If American feminists think that U.S. media leads the way in objectifying women, they might be surprised to learn that buttoned-up Britain has been receiving a dose of naked breasts with breakfast for 42 years now. The tradition of 'Page 3 girls'—whereby a full-page photograph of a topless young woman appears on page 3 of The Sun, one of Britain's biggest-selling newspapers—began in 1970, and despite various campaigns to end it, no one has yet been successful in dismantling this retrogressive media 'institution'.
However, the latest 'No More Page 3' campaign, launched by U.K. feminist Lucy Holmes, seems to have captured the British public's imagination in an unprecedented way. Her polite request to Dominic Monahan, editor of The Sun, to stop showing "the naked breasts of a young woman in your widely-read "family" newspaper" has gained 52,000 signatures and has sparked a flurry of support on Twitter, Facebook, and across the blogosphere. Both women and men are signing, with comments ranging from the concise—"Because women contribute to society in many ways that do not involve a man's erection" to the poignant "Because I want my daughter growing up in a world that respects her for ALL she is, instead of treating her like meat". Although the lack of diversity on Page 3 has largely gone unaddressed, it's also worth mentioning that The Sun has always promoted the most prescriptive version of 'sexiness' imaginable—a white, slim, able-bodied, cisgendered young woman served up for male consumption. Of the thousands of women who have modelled for Page 3 since 1972, only four of them have been black.
But not every woman is willing to condemn Page 3. The Huffington Post's Rita Pal labels the campaign "emasculating," and argues that "we cannot control the biological sexual imperative of men"—that imperative being, presumably, to ogle the naked breasts of an 18-year-old while eating breakfast with your children. Elsewhere, Sarah O' Meara argues that the body-critical culture of celebrity magazines is far more harmful and offensive to women, and dismisses the idea that "removing [Page 3] would have a significant impact on gender politics."
The campaign does raise issues for feminists, some of whom might defend the right of glamour models to 'exploit' male weakness in return for monetary reward, and consider it patronizing to assume that the models are necessarily victims themselves. Like Rita Pal, sex-positive feminists may feel bound to defend Page 3's "message that women should be confident for who they are, in or out of their clothes" and reframe it as a celebration of female sexuality. However, I'd posit the notion that most women don't see their full and complex sexuality reflected anywhere in the Page 3 version of womanhood– "its passivity, its lack of demands on the male, and above all its perpetual availability" as U.K. feminist writer Joan Smith describes it—especially if they happen to be nonwhite, non-slim, non–large breasted, disabled, or transgendered. Which may explain why women are signing in their thousands.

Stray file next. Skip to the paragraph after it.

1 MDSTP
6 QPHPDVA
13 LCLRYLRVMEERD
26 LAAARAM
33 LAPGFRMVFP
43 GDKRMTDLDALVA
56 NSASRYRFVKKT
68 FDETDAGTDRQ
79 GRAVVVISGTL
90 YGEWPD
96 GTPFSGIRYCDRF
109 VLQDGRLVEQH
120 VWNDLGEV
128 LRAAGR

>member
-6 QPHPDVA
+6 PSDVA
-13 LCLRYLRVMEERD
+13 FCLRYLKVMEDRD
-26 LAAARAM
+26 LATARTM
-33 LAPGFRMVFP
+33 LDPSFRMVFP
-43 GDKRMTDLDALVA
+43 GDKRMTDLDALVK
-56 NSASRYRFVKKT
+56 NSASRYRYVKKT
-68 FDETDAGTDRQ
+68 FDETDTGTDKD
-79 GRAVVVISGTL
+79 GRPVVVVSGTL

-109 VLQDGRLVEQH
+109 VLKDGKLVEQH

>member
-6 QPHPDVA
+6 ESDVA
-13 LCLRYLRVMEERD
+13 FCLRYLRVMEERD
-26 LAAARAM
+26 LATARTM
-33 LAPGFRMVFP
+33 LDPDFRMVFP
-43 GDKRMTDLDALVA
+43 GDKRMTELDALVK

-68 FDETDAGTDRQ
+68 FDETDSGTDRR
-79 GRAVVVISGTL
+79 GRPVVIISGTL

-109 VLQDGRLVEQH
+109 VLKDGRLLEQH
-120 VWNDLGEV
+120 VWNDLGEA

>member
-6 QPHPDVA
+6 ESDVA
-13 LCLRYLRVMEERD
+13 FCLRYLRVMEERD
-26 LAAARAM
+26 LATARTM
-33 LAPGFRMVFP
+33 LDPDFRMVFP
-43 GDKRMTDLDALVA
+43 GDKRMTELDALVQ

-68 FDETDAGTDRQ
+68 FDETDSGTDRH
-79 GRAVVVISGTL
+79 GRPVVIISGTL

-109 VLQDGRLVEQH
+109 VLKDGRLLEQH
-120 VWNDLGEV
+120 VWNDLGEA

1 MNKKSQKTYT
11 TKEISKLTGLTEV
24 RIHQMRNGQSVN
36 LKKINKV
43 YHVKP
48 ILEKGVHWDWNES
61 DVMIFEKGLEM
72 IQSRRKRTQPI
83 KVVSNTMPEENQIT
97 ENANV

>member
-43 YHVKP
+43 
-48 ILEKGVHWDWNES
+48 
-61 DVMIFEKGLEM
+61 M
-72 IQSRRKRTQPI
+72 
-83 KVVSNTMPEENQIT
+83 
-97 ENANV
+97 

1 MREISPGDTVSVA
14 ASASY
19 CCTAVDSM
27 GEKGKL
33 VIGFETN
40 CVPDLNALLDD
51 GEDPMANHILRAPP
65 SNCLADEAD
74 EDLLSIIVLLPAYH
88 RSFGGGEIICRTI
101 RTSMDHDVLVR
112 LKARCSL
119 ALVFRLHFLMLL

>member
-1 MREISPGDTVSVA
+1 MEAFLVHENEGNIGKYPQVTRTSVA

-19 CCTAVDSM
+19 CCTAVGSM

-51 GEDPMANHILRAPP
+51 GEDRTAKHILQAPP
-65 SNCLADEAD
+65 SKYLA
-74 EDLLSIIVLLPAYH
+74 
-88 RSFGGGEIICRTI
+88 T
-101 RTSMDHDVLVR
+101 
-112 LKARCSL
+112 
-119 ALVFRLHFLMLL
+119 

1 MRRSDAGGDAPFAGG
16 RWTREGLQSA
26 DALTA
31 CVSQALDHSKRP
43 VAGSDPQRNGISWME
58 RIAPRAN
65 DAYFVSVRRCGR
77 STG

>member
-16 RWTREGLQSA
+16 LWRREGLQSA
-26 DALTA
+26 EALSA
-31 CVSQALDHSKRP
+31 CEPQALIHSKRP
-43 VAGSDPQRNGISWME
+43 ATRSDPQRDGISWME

As Joan Smith also pointed out as far back as 23 years ago, opponents of page 3 are doomed to be accused of "motives of envy and prudery ... particularly if they happen to be women." The 'prude' argument has repeatedly reared its head in opposition to the campaign as commenters sarcastically ask "Are you planning to campaign against all classical art featuring naked women?". Campaign supporters might respond that this argument deliberately conflates the reasonable notion that there's a time and a place for naked breasts (and a newspaper isn't it) with the myth that feminists wish to shut down all instances of sexual expression.
Nowhere were antifeminist silencing tactics more clearly demonstrated than in the treatment of MP Clare Short, who in 1986 attempted to introduce a bill into British Parliament to remove Page 3 girls from newspapers. Short's campaign received great support from British women "who finally felt encouraged to express their frustration about what they saw as a daily insult". However, she was also ridiculed in the British media, accused of jealousy by other MPs, and condemned by gay-rights groups and parts of the women's movement for encouraging censorship. Another attempt to introduce an anti-Page 3 Bill in 2004 resulted in hotpant-clad Sun models staging a 'photo protest' outside Short's house. Being a young and conventionally attractive feminist certainly hasn't protected Lucy Holmes from getting such a torrent of abuse online that she has already had to contact the police—sadly, 'twas ever thus when challenging media sexism—but this time, the campaign is standing strong.
The Sun remains tight-lipped on whether it will heed the demands of the campaign. In the meantime, more than 52,000 British women and men are united under the notion that, as UK comedian Jennifer Saunders puts it, "tits aren't news".
Image from 'No More Page 3' campaign page